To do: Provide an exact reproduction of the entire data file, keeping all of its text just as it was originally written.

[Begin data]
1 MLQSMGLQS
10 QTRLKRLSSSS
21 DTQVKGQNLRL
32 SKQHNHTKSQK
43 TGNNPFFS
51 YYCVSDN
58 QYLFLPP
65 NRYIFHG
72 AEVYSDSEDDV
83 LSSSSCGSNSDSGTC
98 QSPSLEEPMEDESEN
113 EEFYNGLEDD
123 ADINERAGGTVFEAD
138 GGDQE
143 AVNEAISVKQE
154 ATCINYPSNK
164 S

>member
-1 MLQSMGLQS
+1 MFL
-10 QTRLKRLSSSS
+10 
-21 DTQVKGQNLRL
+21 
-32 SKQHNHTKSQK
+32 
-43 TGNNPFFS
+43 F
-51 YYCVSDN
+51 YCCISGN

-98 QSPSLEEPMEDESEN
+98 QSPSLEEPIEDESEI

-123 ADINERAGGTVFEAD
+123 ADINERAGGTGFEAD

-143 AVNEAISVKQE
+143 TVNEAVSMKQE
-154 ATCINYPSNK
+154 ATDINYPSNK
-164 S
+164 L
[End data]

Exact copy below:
1 MLQSMGLQS
10 QTRLKRLSSSS
21 DTQVKGQNLRL
32 SKQHNHTKSQK
43 TGNNPFFS
51 YYCVSDN
58 QYLFLPP
65 NRYIFHG
72 AEVYSDSEDDV
83 LSSSSCGSNSDSGTC
98 QSPSLEEPMEDESEN
113 EEFYNGLEDD
123 ADINERAGGTVFEAD
138 GGDQE
143 AVNEAISVKQE
154 ATCINYPSNK
164 S

>member
-1 MLQSMGLQS
+1 MFL
-10 QTRLKRLSSSS
+10 
-21 DTQVKGQNLRL
+21 
-32 SKQHNHTKSQK
+32 
-43 TGNNPFFS
+43 F
-51 YYCVSDN
+51 YCCISGN

-98 QSPSLEEPMEDESEN
+98 QSPSLEEPIEDESEI

-123 ADINERAGGTVFEAD
+123 ADINERAGGTGFEAD

-143 AVNEAISVKQE
+143 TVNEAVSMKQE
-154 ATCINYPSNK
+154 ATDINYPSNK
-164 S
+164 L